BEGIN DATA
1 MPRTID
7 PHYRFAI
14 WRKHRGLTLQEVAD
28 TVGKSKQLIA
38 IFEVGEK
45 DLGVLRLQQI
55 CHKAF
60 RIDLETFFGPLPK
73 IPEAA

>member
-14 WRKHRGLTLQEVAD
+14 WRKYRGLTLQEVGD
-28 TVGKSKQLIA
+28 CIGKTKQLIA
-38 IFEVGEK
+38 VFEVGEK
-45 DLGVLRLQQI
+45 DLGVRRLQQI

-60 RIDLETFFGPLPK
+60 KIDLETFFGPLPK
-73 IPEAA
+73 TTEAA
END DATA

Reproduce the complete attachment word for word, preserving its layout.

1 MPRTID
7 PHYRFAI
14 WRKHRGLTLQEVAD
28 TVGKSKQLIA
38 IFEVGEK
45 DLGVLRLQQI
55 CHKAF
60 RIDLETFFGPLPK
73 IPEAA

>member
-14 WRKHRGLTLQEVAD
+14 WRKYRGLTLQEVGD
-28 TVGKSKQLIA
+28 CIGKTKQLIA
-38 IFEVGEK
+38 VFEVGEK
-45 DLGVLRLQQI
+45 DLGVRRLQQI

-60 RIDLETFFGPLPK
+60 KIDLETFFGPLPK
-73 IPEAA
+73 TTEAA